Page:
Chimney cake : « the cake of the poor »


Marie Madeleine Lempel and her husband hav been spoiling customers with their chimney cake, a traditional European speciality, for years. They run one of the fifty stands at the Gastronomy exhibition which takes place in Nice from the 23rd to the 25th of October.


Chimney cake… this East European pastry got its name from its shape: a kind of elongated turban which looks like a chimney on a roof. The Lempels bake this golden brioche in the Gastronomy exhibition, in a special oven. Slowly twisted in the oven, the chimney cake was “the cake of the poor, because at the time, they didn’t have any cake tins”, explains Marie Madeleine.


The chimney cake is a traditionnal East European pastry ©Iris Bertin and Tiphanie Naud

She has cooked chimney cake for as long as she can remember and has tried to make it popular in France for the last two years. The brioche has existed since the 19th century but is quite unknown in the land of the baguette.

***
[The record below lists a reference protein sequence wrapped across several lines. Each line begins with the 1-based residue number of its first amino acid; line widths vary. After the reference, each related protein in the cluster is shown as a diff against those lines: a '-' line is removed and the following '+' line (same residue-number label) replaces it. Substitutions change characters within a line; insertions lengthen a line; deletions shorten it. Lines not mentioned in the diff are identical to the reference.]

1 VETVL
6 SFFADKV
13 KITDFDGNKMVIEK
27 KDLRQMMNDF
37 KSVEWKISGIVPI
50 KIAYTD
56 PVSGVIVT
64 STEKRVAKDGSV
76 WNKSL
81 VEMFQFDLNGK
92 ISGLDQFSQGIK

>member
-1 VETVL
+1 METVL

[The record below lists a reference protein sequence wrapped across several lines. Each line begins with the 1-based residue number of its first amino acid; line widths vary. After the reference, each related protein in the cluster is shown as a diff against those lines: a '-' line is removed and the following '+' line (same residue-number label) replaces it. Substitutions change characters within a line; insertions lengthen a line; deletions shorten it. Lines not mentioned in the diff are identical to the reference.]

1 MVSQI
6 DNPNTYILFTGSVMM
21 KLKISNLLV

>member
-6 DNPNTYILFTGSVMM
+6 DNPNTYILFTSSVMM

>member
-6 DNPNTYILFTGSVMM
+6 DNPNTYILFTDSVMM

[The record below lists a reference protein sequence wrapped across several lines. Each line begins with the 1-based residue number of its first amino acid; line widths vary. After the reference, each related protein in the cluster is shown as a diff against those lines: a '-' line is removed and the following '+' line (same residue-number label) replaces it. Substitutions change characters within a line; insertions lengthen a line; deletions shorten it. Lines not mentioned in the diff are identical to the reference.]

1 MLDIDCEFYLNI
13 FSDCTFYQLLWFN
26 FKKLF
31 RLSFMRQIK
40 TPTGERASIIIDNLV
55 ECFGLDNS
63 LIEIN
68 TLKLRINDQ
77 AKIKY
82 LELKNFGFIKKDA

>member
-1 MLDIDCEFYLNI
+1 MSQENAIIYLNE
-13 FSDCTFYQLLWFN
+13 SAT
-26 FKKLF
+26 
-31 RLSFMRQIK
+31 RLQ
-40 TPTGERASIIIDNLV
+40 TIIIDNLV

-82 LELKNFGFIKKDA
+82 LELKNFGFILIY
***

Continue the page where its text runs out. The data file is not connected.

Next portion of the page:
The dough has to rest for one hour before being cooked at 300 C°. Marie Madeleine cuts some slices into the mixture and wraps it around a wooden stick. “The disadvantage is that it takes a long time” she says.

The secret of the recipe? No butter, no milk and no eggs. But instead, some flour, leaven, sugar, salt, sunflower oil, vanilla essence and, to add some flavour, lemon zest. “People often think that it’s made with orange blossom, she smiles, but it’s not ».

Video of the chimney cakes in the oven

Then, once they are warm, her husband dusts the chimney cakes with almonds, cinnamon or coconut and vanilla powder. Sometimes, the Hungarian chef makes a salted dough, with for example truffle oil and fills the chimney cakes with ham or cheese.

To eat this pastry properly, you should roll it out gradually. The chimney cake keeps for one day. The nextday, heat it in the microwave for about 5 or 6 seconds.


Iris Bertin and Tiphanie Naud